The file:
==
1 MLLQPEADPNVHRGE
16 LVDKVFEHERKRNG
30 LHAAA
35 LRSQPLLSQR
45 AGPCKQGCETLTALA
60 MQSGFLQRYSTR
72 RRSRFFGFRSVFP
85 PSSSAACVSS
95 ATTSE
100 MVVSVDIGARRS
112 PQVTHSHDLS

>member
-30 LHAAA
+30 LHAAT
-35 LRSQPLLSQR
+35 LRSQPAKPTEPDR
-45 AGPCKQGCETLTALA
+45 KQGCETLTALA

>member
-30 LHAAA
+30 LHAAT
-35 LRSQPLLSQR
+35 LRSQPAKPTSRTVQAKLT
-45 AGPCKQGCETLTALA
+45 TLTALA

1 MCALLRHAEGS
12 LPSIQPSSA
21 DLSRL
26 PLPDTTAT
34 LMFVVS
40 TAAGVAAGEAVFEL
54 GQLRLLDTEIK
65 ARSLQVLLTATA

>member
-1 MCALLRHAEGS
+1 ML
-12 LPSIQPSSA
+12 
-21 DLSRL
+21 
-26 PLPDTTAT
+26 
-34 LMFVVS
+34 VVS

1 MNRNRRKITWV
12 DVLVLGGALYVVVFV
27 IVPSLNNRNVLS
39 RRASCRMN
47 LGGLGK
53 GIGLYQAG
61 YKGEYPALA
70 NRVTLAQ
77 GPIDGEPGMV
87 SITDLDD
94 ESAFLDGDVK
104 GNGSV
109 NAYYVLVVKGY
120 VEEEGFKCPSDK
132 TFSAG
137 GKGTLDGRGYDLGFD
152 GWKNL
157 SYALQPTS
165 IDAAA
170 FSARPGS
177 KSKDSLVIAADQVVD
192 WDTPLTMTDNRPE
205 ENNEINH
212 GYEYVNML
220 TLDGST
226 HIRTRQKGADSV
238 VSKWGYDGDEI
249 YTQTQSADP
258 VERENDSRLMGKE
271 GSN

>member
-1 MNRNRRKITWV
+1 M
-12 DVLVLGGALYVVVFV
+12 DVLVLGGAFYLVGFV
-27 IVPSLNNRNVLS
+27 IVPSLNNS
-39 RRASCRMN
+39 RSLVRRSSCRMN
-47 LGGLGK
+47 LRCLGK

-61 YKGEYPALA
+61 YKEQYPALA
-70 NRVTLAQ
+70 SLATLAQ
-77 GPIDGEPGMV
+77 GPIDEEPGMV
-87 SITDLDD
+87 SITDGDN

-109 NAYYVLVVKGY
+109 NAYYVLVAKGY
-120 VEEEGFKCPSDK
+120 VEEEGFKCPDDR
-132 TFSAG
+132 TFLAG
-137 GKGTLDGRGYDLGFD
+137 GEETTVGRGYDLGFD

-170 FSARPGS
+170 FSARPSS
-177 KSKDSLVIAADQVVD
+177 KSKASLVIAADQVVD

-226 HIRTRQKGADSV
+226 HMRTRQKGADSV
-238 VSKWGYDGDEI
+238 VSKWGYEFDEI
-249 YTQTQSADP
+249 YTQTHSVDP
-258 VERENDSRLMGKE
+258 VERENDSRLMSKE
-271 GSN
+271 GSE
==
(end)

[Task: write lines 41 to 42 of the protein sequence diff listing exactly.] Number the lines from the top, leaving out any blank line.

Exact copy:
-26 PLPDTTAT
+26 